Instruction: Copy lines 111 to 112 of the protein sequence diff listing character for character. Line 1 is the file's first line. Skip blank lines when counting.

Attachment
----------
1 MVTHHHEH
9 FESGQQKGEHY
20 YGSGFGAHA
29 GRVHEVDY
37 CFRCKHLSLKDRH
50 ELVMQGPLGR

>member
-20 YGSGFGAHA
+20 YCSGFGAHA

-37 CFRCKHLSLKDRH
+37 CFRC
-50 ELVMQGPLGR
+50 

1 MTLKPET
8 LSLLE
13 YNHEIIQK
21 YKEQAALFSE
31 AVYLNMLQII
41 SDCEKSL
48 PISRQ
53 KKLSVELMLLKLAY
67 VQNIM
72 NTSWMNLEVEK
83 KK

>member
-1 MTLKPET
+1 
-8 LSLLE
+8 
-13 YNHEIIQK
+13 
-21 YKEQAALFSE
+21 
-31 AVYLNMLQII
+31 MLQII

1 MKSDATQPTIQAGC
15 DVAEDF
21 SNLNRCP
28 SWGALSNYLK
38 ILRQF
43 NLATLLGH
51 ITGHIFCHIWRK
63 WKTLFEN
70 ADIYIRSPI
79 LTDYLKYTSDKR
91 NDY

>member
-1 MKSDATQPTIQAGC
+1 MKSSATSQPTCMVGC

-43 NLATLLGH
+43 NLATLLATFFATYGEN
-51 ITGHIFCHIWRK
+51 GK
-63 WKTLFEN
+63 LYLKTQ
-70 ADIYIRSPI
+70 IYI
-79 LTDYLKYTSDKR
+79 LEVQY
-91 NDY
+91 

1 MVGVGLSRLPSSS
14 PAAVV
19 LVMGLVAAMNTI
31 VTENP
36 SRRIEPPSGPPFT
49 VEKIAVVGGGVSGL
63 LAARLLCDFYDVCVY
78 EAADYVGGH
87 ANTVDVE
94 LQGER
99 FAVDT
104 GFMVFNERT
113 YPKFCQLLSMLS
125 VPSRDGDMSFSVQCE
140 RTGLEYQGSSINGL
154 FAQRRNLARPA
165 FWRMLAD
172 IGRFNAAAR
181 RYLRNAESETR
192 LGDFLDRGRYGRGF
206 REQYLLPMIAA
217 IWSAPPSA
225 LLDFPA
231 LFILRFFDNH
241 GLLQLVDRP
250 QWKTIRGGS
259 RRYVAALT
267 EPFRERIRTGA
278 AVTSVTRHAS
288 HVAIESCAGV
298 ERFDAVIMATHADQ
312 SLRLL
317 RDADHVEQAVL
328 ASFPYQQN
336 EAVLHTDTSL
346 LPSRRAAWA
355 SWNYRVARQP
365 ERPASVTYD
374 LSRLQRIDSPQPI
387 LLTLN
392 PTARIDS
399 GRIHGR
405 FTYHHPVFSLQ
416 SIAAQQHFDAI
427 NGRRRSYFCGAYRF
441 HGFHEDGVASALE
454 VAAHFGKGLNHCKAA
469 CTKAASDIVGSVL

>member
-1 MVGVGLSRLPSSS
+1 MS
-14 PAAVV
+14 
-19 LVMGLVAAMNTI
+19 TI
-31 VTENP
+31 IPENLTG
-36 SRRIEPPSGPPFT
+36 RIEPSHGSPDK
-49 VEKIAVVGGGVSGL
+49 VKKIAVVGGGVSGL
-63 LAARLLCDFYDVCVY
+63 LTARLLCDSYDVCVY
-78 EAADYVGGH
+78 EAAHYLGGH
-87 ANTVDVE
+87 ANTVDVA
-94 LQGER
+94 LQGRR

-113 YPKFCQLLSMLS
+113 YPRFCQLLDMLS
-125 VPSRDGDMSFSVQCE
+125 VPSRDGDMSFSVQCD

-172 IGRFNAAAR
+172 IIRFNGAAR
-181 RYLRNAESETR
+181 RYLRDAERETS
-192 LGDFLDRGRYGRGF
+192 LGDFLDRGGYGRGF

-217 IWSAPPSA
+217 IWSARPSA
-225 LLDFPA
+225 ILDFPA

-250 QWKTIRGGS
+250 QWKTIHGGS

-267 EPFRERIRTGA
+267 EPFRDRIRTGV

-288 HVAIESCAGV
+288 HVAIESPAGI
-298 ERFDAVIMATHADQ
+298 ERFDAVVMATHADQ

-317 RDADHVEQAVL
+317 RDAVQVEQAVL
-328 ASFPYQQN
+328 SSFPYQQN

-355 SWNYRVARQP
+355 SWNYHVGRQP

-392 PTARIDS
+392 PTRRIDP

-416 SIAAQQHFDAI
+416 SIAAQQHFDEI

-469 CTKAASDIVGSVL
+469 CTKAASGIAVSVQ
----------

-1 MVGVGLSRLPSSS
+1 MS